FEATURED ARTICLE
Audi auto assembly line
Modern auto manufacturing line. Mike Ruppert contents the world should have began the transition to a more efficient transportation system thirty years ago, long before we reached the far side of the oil peak.

Oil Oops! Did We Forget Something?

What happens if we run out of cheap oil and natural gas before we can build enough hydrogen cars?

By EV World

With all the talk about someday building fleets of fuel cell vehicles and developing the necessary hydrogen infrastructure to fuel them, what has gone largely unnoticed is the cost, in terms of energy expended, of replacing a global fleet of 600 million vehicles, a number that could easily rise to more than a billion by the time fuel cell engines become practical.

In a recent interview with radio talk show host, Jeff Rense, former LA police detective and investigative journalist, Mike Ruppert raised this until-now-ignored issue. Ruppert has been investigating the connection between the events of 9/11 and peak oil, partnering at times with Richard Heinberg, the author of "The Party is Over" and Julian Darley.

Ruppert asserts that the process of manufacturing a motor vehicle -- from mining the metals to forming the plastics -- consumes as much oil as that vehicle will burn in its entire operational life. In effect, every single car, truck, tractor, and bus will use up twice the amount of oil we normally associate with operating that vehicle. He concludes that we may simply not have enough oil left to make the transition from fossil fuels to hydrogen.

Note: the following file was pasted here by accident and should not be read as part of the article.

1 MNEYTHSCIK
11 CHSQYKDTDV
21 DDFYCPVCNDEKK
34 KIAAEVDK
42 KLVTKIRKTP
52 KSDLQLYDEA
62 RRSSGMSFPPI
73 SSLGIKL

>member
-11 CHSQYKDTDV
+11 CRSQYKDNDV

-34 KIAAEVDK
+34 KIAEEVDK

Of course, Ruppert's views are premised on certain assumptions about the amount of oil remaining in world reserves and the efficiency of the manufacturing process. Still, it is an interesting thesis that needs to be considered when we talk about the transition to a hydrogen economy and the impact of the inevitable decline in oil production.

We recorded Rense and Ruppert's conversation on the Internet and reproduced it as a 6:26 minute MP3 file so you can listen to it for yourself. Click the play button on the MP3 Player at the right.

EDITOR'S FOLLOW UP: Due to the investigative follow-through of an EV World readers, Richard Heinberg indicated that his information on the amount of energy used to build a car is inaccurate. He stated he plans to revise this in his next edition.

In addition, we asked this same question during the SAE conference in Sacramento today (Wednesday, Feb. 18, 2004) and learned that a 1998 SAE paper was written on this topic. While the respondent didn't recall the exact percentage, he did indicate that it was only a fraction of the energy a vehicle will consume in its lifetime.

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Times Article Viewed: 5467
Published: 13-Feb-2004

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